The (Second) Cake of the Episode: Laura’s answer to the end-of-episode question was to bake and share with her daughter a peach variation of this cakeish Magic Apple Plum Cobbler from genius Deb of Smitten Kitchen. I recently made a version using a mix of nectarines, blackberries and marionberries as well as another with strawberries and balsamic vinegar. The recipe is solid and amazing and pretty much my new favorite thing.

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The Cake Historian Podcast: Shomari Wills and Mary Ellen Pleasant

Photo of Shomari Wills courtesy the author. Photo of Mary Ellen Pleasant via The Paris Review.

Photo of Shomari Wills courtesy the author. Photo of Mary Ellen Pleasant via The Paris Review.

Find Shomari Wills on Twitter @showills. Black Fortunes is available wherever books are sold!

Photo of Octavia House courtesy SF City Guides

Photo of Octavia House courtesy SF City Guides

Pages from one of Mary's handwritten recipe diaries. With thanks for Sho!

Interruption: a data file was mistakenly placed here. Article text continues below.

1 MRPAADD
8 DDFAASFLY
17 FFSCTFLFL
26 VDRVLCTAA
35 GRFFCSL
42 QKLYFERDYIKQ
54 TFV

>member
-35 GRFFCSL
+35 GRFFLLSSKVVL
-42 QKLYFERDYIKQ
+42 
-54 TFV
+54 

The Cake of the Episode—Pineapple Upside-down Pound Cake with Sweet Cream Lime Curd Ice Cream—in honor of Mary Ellen, Sho, and his grandmother.


Pineapple Upside-down Pound Cake
Oven preheated to: 325° 
Pan: 9" round set upon a half-sheet pan

1/2 c (105 g) brown sugar
1 20 oz. can pineapple chunks, drained, each cut in half top-down
1 stick plus 3 T (154 g) unsalted butter, very soft
1 1/2 c (150 g) cake flour
1/4 t baking powder
1/4 t fine sea salt
1/2 c (120 g) whole milk
1 t vanilla extract
1/2 c (113 g) Spectrum brand shortening
1 1/2 c (300 g) granulated sugar
3 large eggs, at room temperature

Smear every last bit of 3 T (42 g) soft unsalted butter all over the bottom and sides of a 9" cake pan. Sprinkle and press around the brown sugar. Circle the pan from the outside in with the halved pineapple chunks. 

Sift together the cake flour, baking powder, and sea salt.